This might be intuitive to you but I think it will be helpful to spell this out. Can you share a few reasons why more women should become founders?

I can think of many reasons but here are my top 2. First, the problems they see and the solutions they build, are different from those that other segments of the population see. So, having women found companies that build these solutions, will create solutions that no one else is thinking of — and that will improve lives. The second is, we need more female role models in entrepreneurship — and more mentors that young women can relate to, and who understand the problems women are trying to solve.

Ok super. Here is the main question of our interview. Can you please share 5 things that can be done or should be done to help empower more women to become founders? If you can, please share an example or story for each.

Here are my 5 things :

1)Mentorship for young women: establish widespread training programs in leadership and entrepreneurship for young women when they are teenagers

2)Build and expand programs that provide internships in companies for young women during high school and college

3)Create a large fund (public and/or private) to invest in female-founded startups

4)Support for working parents #1 : policies at the government level which expand paid parental/maternity leave, and mandate that both spouses take some amount of parental leave, so that it is not only women who are away from the office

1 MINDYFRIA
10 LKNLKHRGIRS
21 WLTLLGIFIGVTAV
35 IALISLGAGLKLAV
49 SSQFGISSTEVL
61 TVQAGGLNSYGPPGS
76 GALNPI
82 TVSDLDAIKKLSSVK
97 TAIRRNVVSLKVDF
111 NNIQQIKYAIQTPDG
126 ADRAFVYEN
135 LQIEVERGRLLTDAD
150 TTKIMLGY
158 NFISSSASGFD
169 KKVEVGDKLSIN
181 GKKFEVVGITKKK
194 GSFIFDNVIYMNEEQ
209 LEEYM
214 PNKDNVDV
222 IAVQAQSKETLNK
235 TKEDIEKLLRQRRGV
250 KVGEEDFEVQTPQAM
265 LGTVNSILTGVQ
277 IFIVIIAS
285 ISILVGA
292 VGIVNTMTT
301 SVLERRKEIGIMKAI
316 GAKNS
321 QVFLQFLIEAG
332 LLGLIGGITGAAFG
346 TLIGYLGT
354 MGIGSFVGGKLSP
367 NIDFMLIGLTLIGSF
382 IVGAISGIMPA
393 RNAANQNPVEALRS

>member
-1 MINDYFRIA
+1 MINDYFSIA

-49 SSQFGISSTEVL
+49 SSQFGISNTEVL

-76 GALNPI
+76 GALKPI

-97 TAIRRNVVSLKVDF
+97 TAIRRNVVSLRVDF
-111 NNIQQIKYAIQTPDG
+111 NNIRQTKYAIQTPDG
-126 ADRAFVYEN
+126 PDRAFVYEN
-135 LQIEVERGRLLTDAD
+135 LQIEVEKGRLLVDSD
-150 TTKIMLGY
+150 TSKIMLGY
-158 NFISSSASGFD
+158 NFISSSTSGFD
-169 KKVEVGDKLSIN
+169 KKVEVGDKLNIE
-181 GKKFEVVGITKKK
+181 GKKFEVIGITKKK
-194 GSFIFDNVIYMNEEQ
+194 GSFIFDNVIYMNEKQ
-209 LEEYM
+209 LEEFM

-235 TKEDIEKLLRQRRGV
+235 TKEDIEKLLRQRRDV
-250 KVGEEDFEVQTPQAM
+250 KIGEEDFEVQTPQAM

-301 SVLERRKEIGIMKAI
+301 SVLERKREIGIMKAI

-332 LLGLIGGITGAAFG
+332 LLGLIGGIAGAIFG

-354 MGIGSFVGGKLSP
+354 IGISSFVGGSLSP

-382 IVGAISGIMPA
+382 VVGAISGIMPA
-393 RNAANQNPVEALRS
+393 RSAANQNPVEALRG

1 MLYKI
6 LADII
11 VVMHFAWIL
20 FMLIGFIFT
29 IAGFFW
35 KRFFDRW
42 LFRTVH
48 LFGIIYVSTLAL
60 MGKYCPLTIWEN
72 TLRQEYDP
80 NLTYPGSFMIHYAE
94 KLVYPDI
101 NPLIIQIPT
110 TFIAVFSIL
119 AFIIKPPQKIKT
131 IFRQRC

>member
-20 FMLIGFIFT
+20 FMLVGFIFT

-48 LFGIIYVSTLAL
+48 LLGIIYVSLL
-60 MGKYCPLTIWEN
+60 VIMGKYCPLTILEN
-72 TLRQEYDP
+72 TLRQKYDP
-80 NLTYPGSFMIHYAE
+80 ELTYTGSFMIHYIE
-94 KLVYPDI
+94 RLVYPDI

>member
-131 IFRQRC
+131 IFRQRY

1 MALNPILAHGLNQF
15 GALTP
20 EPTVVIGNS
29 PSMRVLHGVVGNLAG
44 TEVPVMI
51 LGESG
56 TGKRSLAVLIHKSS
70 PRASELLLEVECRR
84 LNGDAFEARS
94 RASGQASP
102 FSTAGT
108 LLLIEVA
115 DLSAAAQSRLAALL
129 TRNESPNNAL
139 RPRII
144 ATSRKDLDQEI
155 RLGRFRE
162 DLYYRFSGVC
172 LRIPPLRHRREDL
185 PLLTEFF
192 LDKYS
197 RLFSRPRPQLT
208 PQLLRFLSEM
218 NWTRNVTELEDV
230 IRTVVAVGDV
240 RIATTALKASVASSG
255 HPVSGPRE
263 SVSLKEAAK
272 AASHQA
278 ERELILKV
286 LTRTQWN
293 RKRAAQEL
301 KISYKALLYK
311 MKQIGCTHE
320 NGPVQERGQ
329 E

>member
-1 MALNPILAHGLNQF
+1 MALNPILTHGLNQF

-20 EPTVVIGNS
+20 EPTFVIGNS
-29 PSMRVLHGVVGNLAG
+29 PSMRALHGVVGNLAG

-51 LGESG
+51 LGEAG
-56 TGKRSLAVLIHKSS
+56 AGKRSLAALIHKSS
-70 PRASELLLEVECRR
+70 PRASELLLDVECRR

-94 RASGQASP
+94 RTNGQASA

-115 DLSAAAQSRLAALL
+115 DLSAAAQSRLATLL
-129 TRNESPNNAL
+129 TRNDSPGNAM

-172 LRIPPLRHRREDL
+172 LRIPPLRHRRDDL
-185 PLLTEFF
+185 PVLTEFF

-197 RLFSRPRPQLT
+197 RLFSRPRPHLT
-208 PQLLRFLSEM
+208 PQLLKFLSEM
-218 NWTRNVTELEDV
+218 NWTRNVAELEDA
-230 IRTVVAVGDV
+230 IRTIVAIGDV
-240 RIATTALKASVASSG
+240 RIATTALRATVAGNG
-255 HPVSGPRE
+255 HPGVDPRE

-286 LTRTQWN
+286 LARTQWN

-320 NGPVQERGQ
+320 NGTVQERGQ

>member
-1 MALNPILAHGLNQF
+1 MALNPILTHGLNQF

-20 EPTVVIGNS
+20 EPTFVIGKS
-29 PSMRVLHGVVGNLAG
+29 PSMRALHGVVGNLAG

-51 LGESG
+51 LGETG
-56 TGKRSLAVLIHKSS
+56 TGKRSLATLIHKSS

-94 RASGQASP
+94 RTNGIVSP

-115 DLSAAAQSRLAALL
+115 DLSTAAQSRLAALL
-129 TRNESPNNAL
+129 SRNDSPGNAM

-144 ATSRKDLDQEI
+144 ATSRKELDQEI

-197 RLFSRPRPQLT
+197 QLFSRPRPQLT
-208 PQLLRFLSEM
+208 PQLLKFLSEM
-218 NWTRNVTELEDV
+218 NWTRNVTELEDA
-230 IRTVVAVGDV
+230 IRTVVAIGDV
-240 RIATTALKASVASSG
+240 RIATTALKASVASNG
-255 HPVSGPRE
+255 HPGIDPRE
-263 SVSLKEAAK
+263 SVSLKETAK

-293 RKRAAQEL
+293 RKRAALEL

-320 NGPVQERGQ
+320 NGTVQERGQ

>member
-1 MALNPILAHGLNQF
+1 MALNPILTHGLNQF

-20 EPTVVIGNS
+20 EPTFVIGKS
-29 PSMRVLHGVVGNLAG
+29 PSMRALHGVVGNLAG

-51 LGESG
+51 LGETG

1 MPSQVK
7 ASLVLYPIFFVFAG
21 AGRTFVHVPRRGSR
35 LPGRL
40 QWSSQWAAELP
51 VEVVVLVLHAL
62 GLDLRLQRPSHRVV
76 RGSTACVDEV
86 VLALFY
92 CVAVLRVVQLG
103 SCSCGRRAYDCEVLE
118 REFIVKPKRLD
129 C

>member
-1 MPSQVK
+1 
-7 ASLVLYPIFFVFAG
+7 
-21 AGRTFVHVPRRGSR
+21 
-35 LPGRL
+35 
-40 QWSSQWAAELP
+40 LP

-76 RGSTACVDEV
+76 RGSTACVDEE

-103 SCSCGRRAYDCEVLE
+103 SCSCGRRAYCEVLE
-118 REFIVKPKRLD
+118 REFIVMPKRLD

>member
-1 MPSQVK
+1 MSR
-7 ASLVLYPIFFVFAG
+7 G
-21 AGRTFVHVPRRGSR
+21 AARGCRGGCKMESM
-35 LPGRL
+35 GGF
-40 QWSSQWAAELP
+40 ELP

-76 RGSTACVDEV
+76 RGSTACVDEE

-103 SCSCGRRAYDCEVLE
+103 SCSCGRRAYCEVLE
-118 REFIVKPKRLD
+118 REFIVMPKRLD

5)Support for working parents #2 : educate companies on the value and return on investment of employer-sponsored parent-employee benefits such as flexible work schedules, regular and/or backup childcare, parenting support, etc.

You are a person of great influence. If you could inspire a movement that would bring the most amount of good for the greatest number of people, what would that be? You never know what your idea can trigger.

I would lead a movement to normalize flexibility in the workplace and equal responsibility for parenting between men and women. Basically upend the stereotypes which constrain and stigmatize working mothers. Being a working parent and specifically a working mother, must get easier.

We are very blessed that some very prominent names in Business, VC funding, Sports, and Entertainment read this column. Is there a person in the world, or in the US with whom you would love to have a private breakfast or lunch with, and why? He or she might just see this if we tag them.

As a San Francisco resident and California-born individual, I have followed Vice President Kamala Harris’ career for years. I have always admired her firm approach to justice, policy and decision-making. Her election to Vice President of the United States is something I would love to be able to congratulate her on personally, as it sets a beacon for all women to shoot for the stars!

Thank you for these fantastic insights. We greatly appreciate the time you spent on this.